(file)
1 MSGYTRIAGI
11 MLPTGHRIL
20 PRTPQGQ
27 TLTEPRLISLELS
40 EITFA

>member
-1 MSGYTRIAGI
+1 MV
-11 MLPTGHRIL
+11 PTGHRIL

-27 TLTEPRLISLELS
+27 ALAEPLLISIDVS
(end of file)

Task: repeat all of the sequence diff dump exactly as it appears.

1 MSGYTRIAGI
11 MLPTGHRIL
20 PRTPQGQ
27 TLTEPRLISLELS
40 EITFA

>member
-1 MSGYTRIAGI
+1 MV
-11 MLPTGHRIL
+11 PTGHRIL

-27 TLTEPRLISLELS
+27 ALAEPLLISIDVS